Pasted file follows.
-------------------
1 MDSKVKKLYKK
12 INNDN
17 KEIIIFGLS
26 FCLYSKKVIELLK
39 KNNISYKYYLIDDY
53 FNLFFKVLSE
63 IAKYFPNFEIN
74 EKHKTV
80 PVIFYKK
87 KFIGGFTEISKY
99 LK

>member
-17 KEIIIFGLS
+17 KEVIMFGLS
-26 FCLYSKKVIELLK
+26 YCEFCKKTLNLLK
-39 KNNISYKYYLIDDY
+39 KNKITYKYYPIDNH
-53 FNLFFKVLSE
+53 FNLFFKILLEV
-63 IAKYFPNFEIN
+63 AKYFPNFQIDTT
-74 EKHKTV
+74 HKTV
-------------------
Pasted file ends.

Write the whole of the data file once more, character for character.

1 MDSKVKKLYKK
12 INNDN
17 KEIIIFGLS
26 FCLYSKKVIELLK
39 KNNISYKYYLIDDY
53 FNLFFKVLSE
63 IAKYFPNFEIN
74 EKHKTV
80 PVIFYKK
87 KFIGGFTEISKY
99 LK

>member
-17 KEIIIFGLS
+17 KEVIMFGLS
-26 FCLYSKKVIELLK
+26 YCEFCKKTLNLLK
-39 KNNISYKYYLIDDY
+39 KNKITYKYYPIDNH
-53 FNLFFKVLSE
+53 FNLFFKILLEV
-63 IAKYFPNFEIN
+63 AKYFPNFQIDTT
-74 EKHKTV
+74 HKTV